Khmer Rouge leaders deliver closing defense at trial

Cambodia: Former Khmer Rouge leader refutes genocide charges, 'murderer' label

Former Khmer Rouge leader denies role in Cambodian genocide

Former Khmer Rouge leader head of state Khieu Samphan (C) denies being part of the killing machine that decimated almost a quarter of Cambodia's population.

(AP Photo/Heng Sinith). So Socheath, front left, wife of former Khmer Rouge head of state Khieu Samphan, walks into the court room before the hearings against two former Khmer Rouge senior leaders, at the United Nations -backed war crimes tribunal on the outskirt. The men are charged with a range of crimes including genocide, murder, rape and enslavement.

The 85-year-old Khieu Samphan, casually dressed in a white shirt and tan windbreaker jacket, delivered his closing remarks in front of the United Nations -assisted tribunal where he and a colleague are also accused of responsibility for implementing policies leading to murder and rape, among other crimes.

Khieu Samphan repeated that on Friday saying Vietnam had invented the notion of genocide as propaganda to justify their invasion with the "blessing of the current Cambodian leaders".

Former president Khieu Samphan, 85, and Khmer Rouge "Brother Number Two" Nuon Chea, 90, face charges of crimes against humanity and genocide in the second case before a UN-backed tribunal known as the Extraordinary Chambers in the Courts of Cambodia. His lawyer Victor Koppe delivered remarks saying that his client regarded the tribunal as a "show trial' and "victor's justice".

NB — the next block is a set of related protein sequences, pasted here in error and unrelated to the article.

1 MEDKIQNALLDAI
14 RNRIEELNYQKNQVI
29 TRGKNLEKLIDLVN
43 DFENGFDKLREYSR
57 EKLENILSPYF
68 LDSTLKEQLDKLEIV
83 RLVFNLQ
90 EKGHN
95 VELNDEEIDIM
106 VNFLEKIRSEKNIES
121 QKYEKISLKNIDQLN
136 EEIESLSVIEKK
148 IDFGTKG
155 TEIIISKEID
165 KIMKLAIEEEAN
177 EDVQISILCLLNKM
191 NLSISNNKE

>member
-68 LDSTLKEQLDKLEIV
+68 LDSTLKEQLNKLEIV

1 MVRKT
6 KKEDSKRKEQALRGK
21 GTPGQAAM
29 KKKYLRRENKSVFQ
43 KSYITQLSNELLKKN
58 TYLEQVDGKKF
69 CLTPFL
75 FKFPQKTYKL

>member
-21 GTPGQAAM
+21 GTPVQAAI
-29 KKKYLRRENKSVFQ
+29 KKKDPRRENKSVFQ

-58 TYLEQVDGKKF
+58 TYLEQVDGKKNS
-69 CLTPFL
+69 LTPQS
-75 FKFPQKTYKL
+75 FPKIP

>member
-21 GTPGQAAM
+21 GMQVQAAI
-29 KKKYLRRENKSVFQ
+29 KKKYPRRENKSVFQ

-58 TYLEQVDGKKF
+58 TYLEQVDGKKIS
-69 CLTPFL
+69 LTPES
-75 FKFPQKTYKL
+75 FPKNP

The pair were handed life sentences in 2014 after convictions over the forced evacuation of around two million Cambodians from Phnom Penh into rural labour camps and murders at one execution site. Also separately convicted earlier was the head of the Khmer Rouge prison system who ran a torture center in Phnom Penh.

Ever since, the Khmer Rouge have blamed Vietnam for the disaster of their rule.

Cambodians have always been suspicious of their much bigger eastern neighbor, and prejudice against Vietnamese is widespread.

The men are the two most senior living members of the radical Maoist group that seized control of Cambodia in 1975 and carried out some of the worst atrocities of the 20th century.

Cambodian villagers line up to enter a courtroom before the hearings against two former Khmer Rouge senior leaders, at the United Nations -backed war crimes tribunal on the outskirts of Phnom Penh, Cambodia, Friday, June 23, 2017.

Khieu Samphan sounded another familiar theme in also casting blame on the United States for Cambodia's problems.

The hybrid court, which uses a mix of Cambodian and worldwide law, was created in 2006 to try senior Khmer Rouge leaders.

"I want to bow to the memory of all the innocent victims but also to all those who perished by believing in a better ideal of the brighter future and who died during the five-year war under the American bombardments and (in) the conflict with the Vietnamese invaders", Khieu Samphan said. Critics of the US action charge that the intensive bombing radicalized Cambodian peasants and served as a recruiting tool for the Khmer Rouge. "Their memory will never be honored by any worldwide tribunal".

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